Further to the right on the spectrum the greater the tendency to accept the story as having educative value. The further to the left, the less presumption of educative value is given. The whole spectrum can be seen as sharing the attitude of the story having entertainment value. After all, a story without entertainment value probably is unnecessary… just replace it with facts and declarative sentences (or say nothing). Combining these makes the definitions change a bit.

  • Avoidance. Stories entertain, but should not be trusted to inform. Listen but don’t learn.

  • Caution. Stories entertain, but are not a good way to inform or educate. Perhaps they may have value as case studies or illustrations for difficult concepts.

  • Dialogue. Stories entertain, but they also provide an alternate perspective and experience. Interact with them and see what they have to say.

  • Appropriation. Stories entertain, but they also are an educational tool. We need to learn from stories.

  • Divine Encounter. Stories entertain, but they also inspire and transform. We need to hear God’s voice (or perhaps “divine wisdom”) coming through the story.

But Which Response Is Best?

If one is telling a story with the purpose of informing and inspiring the hearer, which response attitude is best? The immediate thought may be that Divine Encounter is best. And in one sense that may be true. It is nice when the respondent already starts from the presumption that what you have may be, not merely true but, the TRUTH. But I might suggest that Dialogue is a better starting point. Why?

Dialogue, the center of the scale is most likely the highest position of doubt and critical faculty. As one moves towards Avoidance, there is a lessening of doubt and critical faculty as one is more sure that the storyteller does not have something of value. Likewise, as one moves towards Divine Encounter, one is lessening doubt about the storyteller/story and lessening the critical faculty. Strong faith often comes from critical wrestling with doubt. It may not be desirable for the respondent to start from a lesser amount of critical faculty and doubt.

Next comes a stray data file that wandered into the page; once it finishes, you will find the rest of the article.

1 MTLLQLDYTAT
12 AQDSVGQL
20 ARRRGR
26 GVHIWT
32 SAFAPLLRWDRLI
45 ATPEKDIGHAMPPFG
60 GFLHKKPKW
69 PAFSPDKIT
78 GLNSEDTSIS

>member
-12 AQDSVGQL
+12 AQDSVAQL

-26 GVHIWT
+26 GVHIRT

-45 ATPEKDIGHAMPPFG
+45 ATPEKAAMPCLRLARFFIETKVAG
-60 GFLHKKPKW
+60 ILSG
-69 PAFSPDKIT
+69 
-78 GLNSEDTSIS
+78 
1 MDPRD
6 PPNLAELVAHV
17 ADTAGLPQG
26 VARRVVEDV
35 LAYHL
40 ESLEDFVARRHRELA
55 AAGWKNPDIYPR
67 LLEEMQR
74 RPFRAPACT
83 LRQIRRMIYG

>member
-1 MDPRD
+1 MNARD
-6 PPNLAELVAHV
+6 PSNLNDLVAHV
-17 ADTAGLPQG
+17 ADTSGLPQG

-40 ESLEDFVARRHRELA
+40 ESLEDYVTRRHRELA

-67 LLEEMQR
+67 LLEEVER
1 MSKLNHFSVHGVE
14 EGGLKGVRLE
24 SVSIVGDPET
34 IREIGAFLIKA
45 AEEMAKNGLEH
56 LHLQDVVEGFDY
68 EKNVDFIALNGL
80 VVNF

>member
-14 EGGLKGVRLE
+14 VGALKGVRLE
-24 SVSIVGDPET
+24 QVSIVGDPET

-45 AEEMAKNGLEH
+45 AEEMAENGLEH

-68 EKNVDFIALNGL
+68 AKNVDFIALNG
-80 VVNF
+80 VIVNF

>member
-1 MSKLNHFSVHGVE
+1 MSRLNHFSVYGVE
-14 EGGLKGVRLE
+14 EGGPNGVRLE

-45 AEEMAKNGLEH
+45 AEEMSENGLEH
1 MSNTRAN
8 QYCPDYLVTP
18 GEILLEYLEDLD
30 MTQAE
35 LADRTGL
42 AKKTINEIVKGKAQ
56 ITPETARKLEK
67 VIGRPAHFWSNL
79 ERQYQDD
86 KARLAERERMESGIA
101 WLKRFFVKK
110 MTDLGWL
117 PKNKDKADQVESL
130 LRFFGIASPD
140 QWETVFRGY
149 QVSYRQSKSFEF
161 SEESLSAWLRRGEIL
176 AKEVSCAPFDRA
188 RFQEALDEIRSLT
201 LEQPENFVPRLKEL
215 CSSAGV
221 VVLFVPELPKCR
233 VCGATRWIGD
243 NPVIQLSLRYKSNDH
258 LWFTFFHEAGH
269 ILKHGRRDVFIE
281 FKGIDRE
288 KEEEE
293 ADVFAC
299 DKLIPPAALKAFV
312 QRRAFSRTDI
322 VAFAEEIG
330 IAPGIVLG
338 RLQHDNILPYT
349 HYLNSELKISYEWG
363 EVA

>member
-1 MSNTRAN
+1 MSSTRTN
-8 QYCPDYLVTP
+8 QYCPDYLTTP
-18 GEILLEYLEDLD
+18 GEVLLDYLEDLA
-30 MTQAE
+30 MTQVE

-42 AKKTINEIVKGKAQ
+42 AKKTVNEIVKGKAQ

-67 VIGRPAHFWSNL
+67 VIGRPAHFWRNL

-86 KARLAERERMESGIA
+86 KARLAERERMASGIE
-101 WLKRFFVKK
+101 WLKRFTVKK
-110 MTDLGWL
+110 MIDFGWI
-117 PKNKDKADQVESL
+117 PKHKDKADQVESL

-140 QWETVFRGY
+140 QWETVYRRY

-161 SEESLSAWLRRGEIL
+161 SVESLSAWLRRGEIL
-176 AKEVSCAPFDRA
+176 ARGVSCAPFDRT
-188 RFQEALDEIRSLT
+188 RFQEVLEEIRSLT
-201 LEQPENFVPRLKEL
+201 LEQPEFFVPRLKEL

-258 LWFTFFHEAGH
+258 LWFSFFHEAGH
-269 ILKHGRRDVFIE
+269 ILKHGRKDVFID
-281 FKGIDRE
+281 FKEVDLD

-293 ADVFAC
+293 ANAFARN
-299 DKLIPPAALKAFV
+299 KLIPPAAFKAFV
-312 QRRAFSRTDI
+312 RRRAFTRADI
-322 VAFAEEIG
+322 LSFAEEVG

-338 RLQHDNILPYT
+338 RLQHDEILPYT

Take the example of the story of the Good Samaritan. An avoidance attitude is likely to lead the respondent to think that the Good Samaritan is a nice and pleasant story… but has no personal relevance or application. Divine Encounter attitude may lead to an uncritical acceptance of the story. That may sound good, but the uncritical acceptance may lead to a trite understanding (“It is nice to be nice to people”). Or, perhaps, the hearer will have an understanding of a deeper meaning, but not take time to see how to integrate the message with the hearer’s life. On the other hand, Dialogue means that one is open to hear the story, interact with the story, and “wrestle” with it. Elwood P. Dowd may have “wrestled with reality” for 35 years, but we can and should wrestle with stories. We grow through the process.